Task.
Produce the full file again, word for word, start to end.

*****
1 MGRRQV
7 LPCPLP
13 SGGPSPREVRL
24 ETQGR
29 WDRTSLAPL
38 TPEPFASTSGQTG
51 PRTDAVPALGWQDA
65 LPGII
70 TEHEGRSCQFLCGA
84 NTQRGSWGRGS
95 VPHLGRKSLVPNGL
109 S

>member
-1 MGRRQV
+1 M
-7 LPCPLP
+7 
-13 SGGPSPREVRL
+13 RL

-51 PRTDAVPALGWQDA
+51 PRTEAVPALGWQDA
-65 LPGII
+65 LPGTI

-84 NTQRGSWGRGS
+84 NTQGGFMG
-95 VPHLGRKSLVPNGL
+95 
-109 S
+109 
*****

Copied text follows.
1 MGRRQV
7 LPCPLP
13 SGGPSPREVRL
24 ETQGR
29 WDRTSLAPL
38 TPEPFASTSGQTG
51 PRTDAVPALGWQDA
65 LPGII
70 TEHEGRSCQFLCGA
84 NTQRGSWGRGS
95 VPHLGRKSLVPNGL
109 S

>member
-1 MGRRQV
+1 M
-7 LPCPLP
+7 
-13 SGGPSPREVRL
+13 RL

-51 PRTDAVPALGWQDA
+51 PRTEAVPALGWQDA
-65 LPGII
+65 LPGTI

-84 NTQRGSWGRGS
+84 NTQGGFMG
-95 VPHLGRKSLVPNGL
+95 
-109 S
+109 